Washington, Dec. 6 -
Madam Speaker, Thanksgiving is over and Christmas is just around the corner. All throughout America, families will gather to celebrate the traditions and festivities, and be together and celebrate faith. But there are some American families that wonít have their entire family with them this year. There will be an empty chair at their table. Thatís because their loved ones serve in the U.S. military in lands throughout the world.
War at Christmas in not new, and this year will be no exception for many of our warriors that are still on call, still on duty serving America. But there is a way to connect with our troops throughout the world, and itís a project that we are involved in southeast Texas through the Red Cross and Operation Interdependence.
And hereís how it works. Itís a way of having young school-age children connect with troops not only in our war zone, but other places in the world where our troops are serving America.
It started several years ago when I had the opportunity to go see our troops in the Middle East about this time of the year. Before I left, my staff came up with the idea that maybe I should take some Christmas cards and holiday cards to our troops that were serving overseas. And so they did all the work and they were able to get schoolteachers to get their kids to volunteer to make handmade Christmas cards. I took about 6,000 of those handmade cards to third-, fourth-, and fifth-graders overseas.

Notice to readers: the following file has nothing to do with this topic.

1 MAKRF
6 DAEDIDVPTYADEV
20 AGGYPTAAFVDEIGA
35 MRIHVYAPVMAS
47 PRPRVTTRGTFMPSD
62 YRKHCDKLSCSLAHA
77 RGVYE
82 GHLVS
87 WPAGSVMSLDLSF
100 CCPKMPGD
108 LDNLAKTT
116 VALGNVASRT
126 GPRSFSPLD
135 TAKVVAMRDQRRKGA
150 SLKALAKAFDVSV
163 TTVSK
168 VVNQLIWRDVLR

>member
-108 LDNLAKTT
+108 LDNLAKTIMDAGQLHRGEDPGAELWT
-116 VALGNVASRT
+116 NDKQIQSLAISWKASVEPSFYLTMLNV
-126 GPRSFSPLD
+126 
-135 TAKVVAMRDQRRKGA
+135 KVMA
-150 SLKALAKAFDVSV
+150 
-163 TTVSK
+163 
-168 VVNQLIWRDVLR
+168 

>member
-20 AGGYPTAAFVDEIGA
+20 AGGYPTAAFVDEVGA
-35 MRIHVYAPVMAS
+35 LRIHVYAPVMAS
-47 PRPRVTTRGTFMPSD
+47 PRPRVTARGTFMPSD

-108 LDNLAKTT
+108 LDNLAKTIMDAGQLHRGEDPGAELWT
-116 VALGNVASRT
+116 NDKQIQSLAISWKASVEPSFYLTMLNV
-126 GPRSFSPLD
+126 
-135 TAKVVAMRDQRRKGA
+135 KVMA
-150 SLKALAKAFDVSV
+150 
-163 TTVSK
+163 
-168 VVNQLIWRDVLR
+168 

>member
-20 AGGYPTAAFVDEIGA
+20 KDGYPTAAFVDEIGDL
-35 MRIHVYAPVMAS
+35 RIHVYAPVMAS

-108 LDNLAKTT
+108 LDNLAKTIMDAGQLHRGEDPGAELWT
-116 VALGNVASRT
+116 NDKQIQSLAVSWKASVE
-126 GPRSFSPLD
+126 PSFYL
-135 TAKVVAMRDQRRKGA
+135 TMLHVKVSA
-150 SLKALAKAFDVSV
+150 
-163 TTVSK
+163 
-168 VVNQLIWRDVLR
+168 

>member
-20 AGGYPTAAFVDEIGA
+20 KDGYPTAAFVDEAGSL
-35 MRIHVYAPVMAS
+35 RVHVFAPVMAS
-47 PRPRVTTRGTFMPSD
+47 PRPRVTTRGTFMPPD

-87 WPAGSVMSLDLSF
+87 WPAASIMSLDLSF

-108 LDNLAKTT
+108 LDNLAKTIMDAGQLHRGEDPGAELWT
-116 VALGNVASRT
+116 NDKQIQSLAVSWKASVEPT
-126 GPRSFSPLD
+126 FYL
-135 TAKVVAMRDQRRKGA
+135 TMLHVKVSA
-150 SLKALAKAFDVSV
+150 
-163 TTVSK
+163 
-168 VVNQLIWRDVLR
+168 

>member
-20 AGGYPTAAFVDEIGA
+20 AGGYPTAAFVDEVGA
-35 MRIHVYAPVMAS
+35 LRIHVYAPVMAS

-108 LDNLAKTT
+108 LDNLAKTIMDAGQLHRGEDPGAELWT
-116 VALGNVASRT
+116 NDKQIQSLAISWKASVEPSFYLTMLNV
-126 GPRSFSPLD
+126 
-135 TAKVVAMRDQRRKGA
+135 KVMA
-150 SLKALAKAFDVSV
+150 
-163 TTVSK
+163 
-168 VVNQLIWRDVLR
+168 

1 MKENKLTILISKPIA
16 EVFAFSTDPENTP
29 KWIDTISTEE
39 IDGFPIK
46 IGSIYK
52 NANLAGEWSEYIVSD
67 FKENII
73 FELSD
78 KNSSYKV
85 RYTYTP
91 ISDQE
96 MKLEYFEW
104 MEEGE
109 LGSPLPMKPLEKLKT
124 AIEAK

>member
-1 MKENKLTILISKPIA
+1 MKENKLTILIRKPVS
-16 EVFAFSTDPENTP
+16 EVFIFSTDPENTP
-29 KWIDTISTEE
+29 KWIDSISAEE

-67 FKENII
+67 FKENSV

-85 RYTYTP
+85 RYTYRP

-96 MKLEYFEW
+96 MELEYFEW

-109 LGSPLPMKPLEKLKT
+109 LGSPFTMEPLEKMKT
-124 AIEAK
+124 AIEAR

On my way back from the Middle East, I stopped off at the Landstuhl military base. Thatís the place in Germany where our wounded warriors are taken before theyíre brought back to the United States. I distributed those cards not only in the Middle East but to our troops, and even our NATO troops, at Landstuhl.
But here is what happened on the plane when I was going overseas ñ I checked a couple bags, but I took one bag on the plane with me. It was a night flight, flying overnight and arriving in the daytime. I started going through one of these suitcases that has all of these cards in it. I was looking at them, and the person next to me wanted to know what I was doing. I told him these were from school kids back in southeast Texas. He was passing them around. Before I know it, these cards were up and down the aisles in that plane and I could hear sobbing and saw tears of emotion from some of the passengers on the plane reading those cards from school kids connecting with our troops overseas.
When I came back to the Landstuhl military base, some of our troops who were wounded opened the cards and wanted the nurses to put the cards on the wall. Even NATO troops that were there from foreign countries had these cards that were from American youth.
Madam Speaker, thereís something about a warrior from the United States opening up a handmade Christmas card from some kid in the United States. At that moment, the darkness of war seems to disappear because of the brightness of a child.
I have had the opportunity to have these cards made by the kids in southeast Texas now for 5 years. I say Iíve had the opportunity. I donít do the work. My staff does the work, along with the chambers of commerce and all the teachers. Everybody volunteers. When my staff does the work, itís not doing it on government hours. Itís after work; itís on the weekend, planning and getting these cards from throughout southeast Texas.
Every year the number of cards that are either taken or shipped gets to be more. The first year, it was 6,000. The next year, 10,000 Christmas cards were shipped overseas. The third year, 16,000 cards. And, Madam Speaker, this year kids from southeast Texas are shipping to our troops overseas 35,000 handmade cards, wishing them well, giving them Christmas greetings, saying some of the most awesome things that only t